Get Up Get Out | The North Museum

We’ve been showing you all winter long ways to explore Central Pennsylvania to bust those winter blues. This week’s Get Up, Get Out takes us beyond Earth’s parameters.

The North Museum is like a little hidden gem in Lancaster, taking both kids and adults on adventures that are truly out of this world.

“Right away, they get very excited and their mouths drop wide open,” said Andrew Garner with the North Museum. “It’s just great to see that reaction and it never gets old.”

Garner has been with the museum for several years now and says that adults, too have the same response once they see the magical things inside the museum’s walls.

“We have over 350- well over 350,000 specimens in our collection,” said Garner, adding that because of that high number, museum staff and volunteers are able to rotate exhibits all the time, meaning it’s likely you’ll never see the same thing twice.

The North Museum, seated at the corner of College and Buchanan Avenues, boasts everything ranging from a real two-headed calf, to a dinosaur vertebrae dating back millions of years, to a whole floor of special geodes and hundreds of bird species.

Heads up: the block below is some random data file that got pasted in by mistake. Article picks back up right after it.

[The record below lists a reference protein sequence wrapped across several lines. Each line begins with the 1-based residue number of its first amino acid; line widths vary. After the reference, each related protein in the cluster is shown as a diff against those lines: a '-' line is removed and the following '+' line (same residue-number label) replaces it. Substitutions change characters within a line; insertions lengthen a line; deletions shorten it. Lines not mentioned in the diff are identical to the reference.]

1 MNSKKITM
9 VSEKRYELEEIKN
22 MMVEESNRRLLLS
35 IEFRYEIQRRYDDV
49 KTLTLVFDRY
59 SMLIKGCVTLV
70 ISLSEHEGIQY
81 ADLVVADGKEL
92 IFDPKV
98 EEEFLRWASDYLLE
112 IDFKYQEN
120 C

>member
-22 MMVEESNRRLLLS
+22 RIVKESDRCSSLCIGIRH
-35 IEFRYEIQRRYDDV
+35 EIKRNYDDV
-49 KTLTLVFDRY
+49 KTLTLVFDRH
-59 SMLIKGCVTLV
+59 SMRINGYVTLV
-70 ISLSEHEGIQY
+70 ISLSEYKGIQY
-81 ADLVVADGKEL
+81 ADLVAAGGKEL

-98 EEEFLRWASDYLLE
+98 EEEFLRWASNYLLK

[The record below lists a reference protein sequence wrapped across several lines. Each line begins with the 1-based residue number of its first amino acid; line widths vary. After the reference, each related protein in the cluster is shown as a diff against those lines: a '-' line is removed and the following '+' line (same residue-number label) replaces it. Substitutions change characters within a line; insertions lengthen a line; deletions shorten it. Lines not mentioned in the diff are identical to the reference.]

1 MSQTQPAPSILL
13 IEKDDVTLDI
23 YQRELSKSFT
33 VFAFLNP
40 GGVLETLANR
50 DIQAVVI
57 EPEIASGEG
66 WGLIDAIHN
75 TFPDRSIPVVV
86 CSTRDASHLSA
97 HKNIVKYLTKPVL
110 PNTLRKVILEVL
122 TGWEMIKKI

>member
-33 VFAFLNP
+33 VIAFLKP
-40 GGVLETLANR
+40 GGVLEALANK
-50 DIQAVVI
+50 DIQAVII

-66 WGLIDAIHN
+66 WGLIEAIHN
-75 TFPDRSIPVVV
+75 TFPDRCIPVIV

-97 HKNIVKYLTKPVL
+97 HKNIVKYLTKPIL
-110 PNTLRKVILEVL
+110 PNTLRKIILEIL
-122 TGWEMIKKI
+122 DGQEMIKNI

“Some of the things that we have behind the glass, I just can’t even believe,” said Garner.

The museum also sports a live animal room.

“We have a anything from big monitor lizard to snakes, tarantulas, scorpions,” said the animals’ official caretaker with the museum, Annie Esbenshade.

Here, you can learn about and physically touch animals from all over the world, that is if you’re courageous enough.

“Kids are really brave,” said Esbenshade. “They don’t really have the fear, especially around snakes and lizards and stuff, that most adults do.”

However, if live animals aren’t your thing, you can always head over to the museum’s amazing, brand-new planetarium and take a trip around the world and beyond.

The planetarium’s software can take you soaring through the Grand Canyon, show a real-time map of earthquakes happening across the globe and even whisk you away to any planet in our solar system.

“It’s all worth checking out,” said Garner. “I think everyone has something that they’ll find that they’re interested in.”

The North Museum is open Tuesday through Sunday, with admission starting at just $8.

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